MESA COUNTY, Colo. (KKCO) -- The Mesa County Sheriff’s Office reported deputies have seen a more than 500 percent increase in violent crimes in parts of Mesa County that border our cities and towns.
The increase in violent crime means less time for proactive policing, as the drain on resources hinders the ability of deputies to get ahead of many problems, according to officials.
"Our calls, they have just risen dramatically,” said Deputy Terry Bridge. "We used to have time to go out and hit some of the areas that may have been problem areas and it’s less and less that we get a chance to do that."
"They are responding from one call to the next call, trying to keep up with the demand," said Sheriff Matt Lewis.
While each call is different, violent and dangerous incidents are on the rise.
"I think the numbers show an overall increase of over 500 percent in crime over the past 10 years," said Sheriff Lewis. "Non-negligent manslaughter, murder, forcible rapes—those types of crimes."
While there is no single reason, Sheriff Lewis said the population in unincorporated Mesa County has significantly increased over the years, and MCSO staff has decreased at the same time due to budget restraints.
"If we had more, we could do more - both in the area of proactive policing and targeted crime enforcement," saidSheriff Lewis. "But also in just providing the best service when we do come in contact with our citizens."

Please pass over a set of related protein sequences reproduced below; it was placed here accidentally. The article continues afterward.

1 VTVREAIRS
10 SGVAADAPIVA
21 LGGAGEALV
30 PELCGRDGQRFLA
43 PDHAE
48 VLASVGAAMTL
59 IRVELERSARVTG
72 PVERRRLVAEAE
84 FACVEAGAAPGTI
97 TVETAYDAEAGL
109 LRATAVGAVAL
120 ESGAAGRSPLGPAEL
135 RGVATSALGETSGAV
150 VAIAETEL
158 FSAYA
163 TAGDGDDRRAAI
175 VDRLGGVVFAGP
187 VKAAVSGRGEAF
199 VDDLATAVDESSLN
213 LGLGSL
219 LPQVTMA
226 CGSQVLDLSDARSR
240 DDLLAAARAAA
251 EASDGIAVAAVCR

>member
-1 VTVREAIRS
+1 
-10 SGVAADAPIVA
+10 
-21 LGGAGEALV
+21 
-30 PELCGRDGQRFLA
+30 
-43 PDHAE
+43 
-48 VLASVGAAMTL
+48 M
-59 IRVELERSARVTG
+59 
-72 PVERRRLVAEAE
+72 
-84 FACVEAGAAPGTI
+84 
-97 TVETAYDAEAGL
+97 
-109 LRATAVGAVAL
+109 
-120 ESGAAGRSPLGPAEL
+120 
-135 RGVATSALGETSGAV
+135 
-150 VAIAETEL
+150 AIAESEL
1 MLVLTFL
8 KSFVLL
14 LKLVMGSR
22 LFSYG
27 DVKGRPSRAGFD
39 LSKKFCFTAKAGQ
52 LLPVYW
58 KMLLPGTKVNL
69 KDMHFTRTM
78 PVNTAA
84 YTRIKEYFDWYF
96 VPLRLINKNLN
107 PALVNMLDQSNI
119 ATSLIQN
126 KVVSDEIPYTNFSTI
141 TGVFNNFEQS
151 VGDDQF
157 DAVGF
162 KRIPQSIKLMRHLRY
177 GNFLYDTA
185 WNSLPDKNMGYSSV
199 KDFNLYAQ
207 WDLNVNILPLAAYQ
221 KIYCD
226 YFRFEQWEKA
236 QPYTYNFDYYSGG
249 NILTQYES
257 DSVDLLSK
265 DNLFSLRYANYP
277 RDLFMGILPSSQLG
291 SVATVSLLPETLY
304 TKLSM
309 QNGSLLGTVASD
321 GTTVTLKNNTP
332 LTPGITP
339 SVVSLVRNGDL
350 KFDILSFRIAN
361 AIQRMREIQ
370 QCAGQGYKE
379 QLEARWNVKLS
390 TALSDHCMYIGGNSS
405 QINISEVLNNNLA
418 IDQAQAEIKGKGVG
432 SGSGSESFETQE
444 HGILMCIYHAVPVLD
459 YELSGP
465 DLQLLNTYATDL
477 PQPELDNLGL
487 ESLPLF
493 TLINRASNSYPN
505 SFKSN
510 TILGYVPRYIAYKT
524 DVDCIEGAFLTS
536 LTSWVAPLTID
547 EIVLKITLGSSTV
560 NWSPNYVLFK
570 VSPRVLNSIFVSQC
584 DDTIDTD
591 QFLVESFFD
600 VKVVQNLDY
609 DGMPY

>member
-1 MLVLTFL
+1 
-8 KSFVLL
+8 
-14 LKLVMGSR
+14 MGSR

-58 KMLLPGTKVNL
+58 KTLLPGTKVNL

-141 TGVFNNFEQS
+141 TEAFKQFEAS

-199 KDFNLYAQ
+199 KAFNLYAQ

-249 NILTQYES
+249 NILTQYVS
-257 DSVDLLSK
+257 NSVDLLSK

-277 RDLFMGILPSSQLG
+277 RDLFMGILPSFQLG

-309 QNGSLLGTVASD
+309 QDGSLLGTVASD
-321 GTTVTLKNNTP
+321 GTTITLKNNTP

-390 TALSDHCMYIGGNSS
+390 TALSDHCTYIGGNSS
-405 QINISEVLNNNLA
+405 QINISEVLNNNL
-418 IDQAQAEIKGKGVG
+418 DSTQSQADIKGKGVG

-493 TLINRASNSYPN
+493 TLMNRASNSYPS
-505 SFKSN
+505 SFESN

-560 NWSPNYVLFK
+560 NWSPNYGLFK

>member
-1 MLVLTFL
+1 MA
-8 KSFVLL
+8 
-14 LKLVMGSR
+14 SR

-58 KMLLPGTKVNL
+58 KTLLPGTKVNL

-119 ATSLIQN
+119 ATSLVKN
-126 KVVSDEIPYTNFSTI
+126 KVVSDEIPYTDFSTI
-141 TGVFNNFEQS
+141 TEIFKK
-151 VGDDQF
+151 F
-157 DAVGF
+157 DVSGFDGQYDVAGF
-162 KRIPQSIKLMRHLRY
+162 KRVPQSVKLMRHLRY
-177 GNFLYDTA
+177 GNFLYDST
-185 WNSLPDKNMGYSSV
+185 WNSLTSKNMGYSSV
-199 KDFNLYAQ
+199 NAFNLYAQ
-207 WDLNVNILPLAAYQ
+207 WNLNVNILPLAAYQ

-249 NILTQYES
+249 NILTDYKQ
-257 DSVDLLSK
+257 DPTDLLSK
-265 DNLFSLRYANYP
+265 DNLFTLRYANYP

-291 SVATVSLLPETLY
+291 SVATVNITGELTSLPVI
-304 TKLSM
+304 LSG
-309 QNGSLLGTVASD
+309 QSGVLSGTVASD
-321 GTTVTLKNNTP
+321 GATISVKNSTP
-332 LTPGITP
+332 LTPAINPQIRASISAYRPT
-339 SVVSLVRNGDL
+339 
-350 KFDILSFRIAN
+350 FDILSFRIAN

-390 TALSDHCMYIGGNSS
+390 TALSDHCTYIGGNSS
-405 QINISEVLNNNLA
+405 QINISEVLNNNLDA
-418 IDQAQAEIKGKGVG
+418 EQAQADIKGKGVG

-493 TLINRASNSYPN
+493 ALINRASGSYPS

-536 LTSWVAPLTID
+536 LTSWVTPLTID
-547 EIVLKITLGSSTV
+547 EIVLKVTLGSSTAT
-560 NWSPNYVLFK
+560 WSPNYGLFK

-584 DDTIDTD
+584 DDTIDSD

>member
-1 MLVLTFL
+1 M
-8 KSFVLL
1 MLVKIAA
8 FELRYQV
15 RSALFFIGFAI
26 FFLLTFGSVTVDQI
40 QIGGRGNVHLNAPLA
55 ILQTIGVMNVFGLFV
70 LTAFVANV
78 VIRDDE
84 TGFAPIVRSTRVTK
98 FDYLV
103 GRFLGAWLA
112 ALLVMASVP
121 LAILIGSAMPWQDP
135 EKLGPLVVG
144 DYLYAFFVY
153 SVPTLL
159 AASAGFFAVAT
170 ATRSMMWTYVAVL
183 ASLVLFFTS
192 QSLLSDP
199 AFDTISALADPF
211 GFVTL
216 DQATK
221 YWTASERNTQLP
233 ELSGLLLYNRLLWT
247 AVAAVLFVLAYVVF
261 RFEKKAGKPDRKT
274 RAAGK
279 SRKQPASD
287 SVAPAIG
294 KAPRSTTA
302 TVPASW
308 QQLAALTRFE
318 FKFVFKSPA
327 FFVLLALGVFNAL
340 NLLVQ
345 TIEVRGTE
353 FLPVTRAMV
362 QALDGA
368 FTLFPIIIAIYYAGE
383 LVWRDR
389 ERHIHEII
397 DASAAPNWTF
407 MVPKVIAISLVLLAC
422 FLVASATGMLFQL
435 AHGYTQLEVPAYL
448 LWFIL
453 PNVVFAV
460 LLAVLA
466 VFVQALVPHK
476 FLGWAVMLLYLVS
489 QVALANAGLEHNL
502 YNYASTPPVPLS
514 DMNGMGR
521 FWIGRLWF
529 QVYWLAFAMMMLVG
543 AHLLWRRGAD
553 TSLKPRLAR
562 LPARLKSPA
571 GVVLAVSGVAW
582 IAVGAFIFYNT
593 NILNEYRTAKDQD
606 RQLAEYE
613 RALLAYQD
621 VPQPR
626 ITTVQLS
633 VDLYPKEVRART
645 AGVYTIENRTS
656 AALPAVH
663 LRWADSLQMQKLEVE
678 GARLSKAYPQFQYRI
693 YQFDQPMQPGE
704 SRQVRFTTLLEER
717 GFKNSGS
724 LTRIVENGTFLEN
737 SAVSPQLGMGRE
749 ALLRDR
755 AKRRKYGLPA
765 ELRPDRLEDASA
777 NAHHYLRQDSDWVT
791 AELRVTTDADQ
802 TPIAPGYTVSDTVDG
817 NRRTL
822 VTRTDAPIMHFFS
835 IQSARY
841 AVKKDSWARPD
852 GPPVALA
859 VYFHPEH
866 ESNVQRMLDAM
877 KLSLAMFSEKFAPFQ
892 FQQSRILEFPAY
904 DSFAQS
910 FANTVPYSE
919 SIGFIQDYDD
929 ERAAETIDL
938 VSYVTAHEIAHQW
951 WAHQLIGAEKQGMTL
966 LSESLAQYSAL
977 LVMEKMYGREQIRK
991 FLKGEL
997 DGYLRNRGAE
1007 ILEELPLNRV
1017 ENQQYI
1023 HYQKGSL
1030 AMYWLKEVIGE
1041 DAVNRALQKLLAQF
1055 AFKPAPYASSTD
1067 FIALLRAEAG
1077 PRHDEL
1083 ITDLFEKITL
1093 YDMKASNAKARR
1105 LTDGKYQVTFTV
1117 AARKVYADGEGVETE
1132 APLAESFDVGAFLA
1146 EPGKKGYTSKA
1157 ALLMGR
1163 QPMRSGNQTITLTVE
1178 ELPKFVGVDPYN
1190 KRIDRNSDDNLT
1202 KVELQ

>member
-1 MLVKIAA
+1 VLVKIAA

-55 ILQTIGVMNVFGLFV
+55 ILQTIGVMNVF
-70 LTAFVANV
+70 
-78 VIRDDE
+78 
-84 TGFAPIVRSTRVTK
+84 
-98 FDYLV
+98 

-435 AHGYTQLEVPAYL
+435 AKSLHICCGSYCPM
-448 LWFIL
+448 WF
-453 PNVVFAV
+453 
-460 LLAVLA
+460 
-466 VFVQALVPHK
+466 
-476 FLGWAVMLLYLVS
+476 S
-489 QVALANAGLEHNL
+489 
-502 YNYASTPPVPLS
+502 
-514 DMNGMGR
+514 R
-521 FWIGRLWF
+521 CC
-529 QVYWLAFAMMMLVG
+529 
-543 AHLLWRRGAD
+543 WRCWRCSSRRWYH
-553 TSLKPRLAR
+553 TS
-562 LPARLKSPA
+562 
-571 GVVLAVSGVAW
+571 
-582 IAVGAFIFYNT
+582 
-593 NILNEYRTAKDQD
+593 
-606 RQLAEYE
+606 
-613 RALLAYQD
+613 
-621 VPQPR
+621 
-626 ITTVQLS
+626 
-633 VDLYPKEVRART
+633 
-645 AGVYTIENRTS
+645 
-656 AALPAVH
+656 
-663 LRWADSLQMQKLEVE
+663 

Sheriff Lewis said a struggling economy could be to blame for the increasing crime rates, and that Mesa County has some of the highest crime rates in the state.
"We found that Larimer County, Weld County, Boulder County, and Pueblo County, when you take out the municipalities, they serve almost the exact population that we do out here in Mesa," said Sheriff Lewis.
Sheriff Lewis said that Mesa County doesn’t have the same resources as many of those Front Range counties, or even our neighboring counties.
"We did a comparison that showed how much more crime we handle than some of our surrounding counties, with fewer officers per citizen," said Sheriff Lewis.
Sheriff Lewis said the drug scene in Mesa County also continues to be a growing problem. A lot of MCSO resources go toward combating meth, and deputies are also seeing more illegal marijuana grow operations that are taking advantage of the state’s legalization of pot.
There has been an increase in property crimes as a result of drugs as well, according to Sheriff Lewis.
These changes spurred Sheriff Lewis to ask county commissioners for a larger budget in 2017, including funding for more than 50 deputies for both enforcement and jail operations to keep up with the growing crime rates.